The Great Newspaper Crackup of 1918
And what to learn from it.
Gravediggers earned overtime during the second decade of the last century as they shoveled earth over such expired newspapers as the Boston Journal, the Cleveland Leader, the New York Press, and the Boston Traveler. They were kept busy in Philadelphia, Chicago, Baltimore, New Orleans, and Portland, Ore., too, where newspapers either went under or consolidated with stronger competitors.
In his much remarked-on obituary for the dead dailies in the January 1918 Atlantic Monthly,Oswald Garrison Villard described the passing of these papers in language that could have been lifted from the recent eulogies for the shuttered Seattle Post-Intelligencer and Rocky Mountain News. Villard, editor and publisher of The Nation, called the Boston Journal's demise a "tragedy of journalism"—one that could potentially slay democracy, too, because multiple news sources were required to present "both sides of every issue" to the citizenry. He was appalled that in a number of big cities—including Cleveland, the nation's sixth-largest—only one morning paper had survived. (We should be so lucky today.)
The leading cause of newspaper death then as now was "the enormously increased costs of maintaining great dailies" and limited advertising. According to Villard, "scarcely half" of New York's newspapers were returning "an adequate profit." One New York daily, which Villard does not name, was suffering the astronomical loss of $500,000 a year—about $7 million in today's money.
Only $7 million a year? The executives of today's New York Times Co. would dance a jig in their skivvies down Eighth Avenue if they were on the hook for just $7 million annually instead of the $85 million in red ink their Boston Globe is expected to spout this year. The Times Co. has vowed to fold the Globe or to sell it if its workers don't make huge concessions.
Losses weren't the direct cause of newspaper death in Villard's era. It was owners' growing reluctance to sustain losses that did them in—a reluctance counter to the original premise and allure of the ownership business. Why were owners previously so willing to lose money on their newspapers? The psychic profits reaped from owning a newspaper, even one that loses great sums, exceed that of almost any other investment. This explains why, as Villard puts it, "there are few other fields of enterprise in which so many unprofitable enterprises are maintained." A newspaper owner gets a place at every table, access to all the top politicians' ears, and the power to impose his worldview on his readers—or, at least, the illusion of such influence.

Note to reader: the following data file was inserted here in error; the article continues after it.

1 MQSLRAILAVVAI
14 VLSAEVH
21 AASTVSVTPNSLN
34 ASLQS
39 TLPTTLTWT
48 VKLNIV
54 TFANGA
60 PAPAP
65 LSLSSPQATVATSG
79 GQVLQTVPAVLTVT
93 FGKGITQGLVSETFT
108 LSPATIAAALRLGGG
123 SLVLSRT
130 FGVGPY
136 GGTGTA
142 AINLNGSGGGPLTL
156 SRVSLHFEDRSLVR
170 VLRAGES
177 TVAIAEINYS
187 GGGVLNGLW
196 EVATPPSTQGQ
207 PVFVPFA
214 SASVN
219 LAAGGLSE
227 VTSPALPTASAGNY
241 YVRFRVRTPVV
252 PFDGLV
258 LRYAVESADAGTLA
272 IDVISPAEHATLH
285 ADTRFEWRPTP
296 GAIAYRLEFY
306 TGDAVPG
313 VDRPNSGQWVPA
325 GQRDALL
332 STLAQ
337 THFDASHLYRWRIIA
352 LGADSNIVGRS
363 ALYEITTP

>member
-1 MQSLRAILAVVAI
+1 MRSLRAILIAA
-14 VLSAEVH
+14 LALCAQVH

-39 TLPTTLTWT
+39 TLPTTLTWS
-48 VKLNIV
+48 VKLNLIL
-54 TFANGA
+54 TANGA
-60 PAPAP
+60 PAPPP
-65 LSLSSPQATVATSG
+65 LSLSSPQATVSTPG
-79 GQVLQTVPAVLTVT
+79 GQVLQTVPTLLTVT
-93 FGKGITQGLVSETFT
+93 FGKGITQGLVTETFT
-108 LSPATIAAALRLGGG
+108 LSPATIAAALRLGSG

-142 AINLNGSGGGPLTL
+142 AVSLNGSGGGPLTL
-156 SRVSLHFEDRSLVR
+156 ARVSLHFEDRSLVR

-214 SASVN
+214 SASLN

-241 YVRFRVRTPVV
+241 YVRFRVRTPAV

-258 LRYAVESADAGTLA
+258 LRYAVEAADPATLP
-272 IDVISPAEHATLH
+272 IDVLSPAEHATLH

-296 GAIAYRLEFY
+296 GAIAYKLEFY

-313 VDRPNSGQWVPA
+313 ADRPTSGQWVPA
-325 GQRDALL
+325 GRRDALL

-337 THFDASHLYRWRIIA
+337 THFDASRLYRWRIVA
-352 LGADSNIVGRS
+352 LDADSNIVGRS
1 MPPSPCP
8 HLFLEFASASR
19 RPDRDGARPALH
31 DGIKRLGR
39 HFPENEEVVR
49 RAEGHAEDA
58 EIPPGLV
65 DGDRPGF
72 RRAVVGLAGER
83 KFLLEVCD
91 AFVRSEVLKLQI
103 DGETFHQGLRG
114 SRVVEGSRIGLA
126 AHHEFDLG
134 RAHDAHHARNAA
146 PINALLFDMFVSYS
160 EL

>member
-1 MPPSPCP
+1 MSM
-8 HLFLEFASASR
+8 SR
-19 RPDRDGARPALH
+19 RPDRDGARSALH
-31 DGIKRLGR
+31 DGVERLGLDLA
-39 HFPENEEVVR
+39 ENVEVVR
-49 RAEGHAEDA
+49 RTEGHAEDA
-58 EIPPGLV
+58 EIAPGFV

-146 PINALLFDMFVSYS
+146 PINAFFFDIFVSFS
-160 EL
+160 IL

This illusion isn't a cornerstone of the modern industry in the way it was in Villard's time. Although vanity newspaper owners still walk the land—I'm thinking of Mortimer B. Zuckerman (the New York Daily News), Philip Anschutz (Examiners in San Francisco and Washington, recently folded in Baltimore), convicted felon Rev. Sun Myung Moon (the Washington Times), and Rupert Murdoch (the New York Post,not his Wall Street Journal)—the impulse to throw money away on newspapers for purely psychic rewards has waned in recent decades.
What's gotten many newspapers in trouble today is not vanity purchases by outsiders but poorly timed investments by newspaper insiders. It used to be that no price was too high if it laid claim to the dominant daily in a market. But that wisdom has died three times in recent years, with the New York Times Co.'s purchase of the Boston Globe for $1.1 billion (in 1993), the McClatchy chain's purchase of the Minneapolis Star Tribune for $1.2 billion (in 1998), and Rupert Murdoch's more recent $5 billion deal for Dow Jones Inc. The first two deals were toasted by a top newspaper analyst as costly but worth it in 1998, proving that even the smartest people in the business couldn't see the bubble straining to be popped.
The financial pressures on the Times Co., McClatchy, and other overbuyers are gruesome, but as Nat Ives argues in a recent AdAge.com piece (paid content), the owners who overburdened themselves with debt are more vulnerable than the medium itself. "[T]here's no reason for newspapers themselves, whoever owns them, to stop the presses. Most operations are plenty profitable," Ives writes. In other words, most struggling newspapers will survive at lower but handsome profit margins after these sick corporations get their financial acts together or (more probably) are forced to surrender their titles.
The enduring—and unintentional—lesson of the Villard piece is that a little newspaper death is a good thing. For example, the newspapers at greatest risk in recent decades have been the weakling titles kept on life support by joint-operating agreements. These agreements permitted rival newspapers to skirt antitrust laws and behave like partners instead of competitors, as Daniel Gross explained in a 2003 Slate piece. In the usual progress of a joint-operating agreement, two newspapers suck up the monopoly profits until the weaker one is finally allowed to die. In the last decade, the Post-Intelligencer, the Rocky Mountain News, the Albuquerque Tribune, the Cincinnati Post, and the Birmingham Post-Herald have all suffered this fate.
The tragedy of the joint-operating agreements is that instead of making the stronger paper stronger, the arrangement tends to weaken it. Freed for almost a decade from the long-running joint-operating relationship it had with the San Francisco Examiner, the once-stronger San Francisco Chronicle is in such terrible shape that it has threatened to snuff itself unless it wins concessions from its workers. Had the Chronicle and the Examiner been forced to compete on the business side in 1965 instead of to collaborate, a clear victor would have a fighting chance at surviving in today's environment.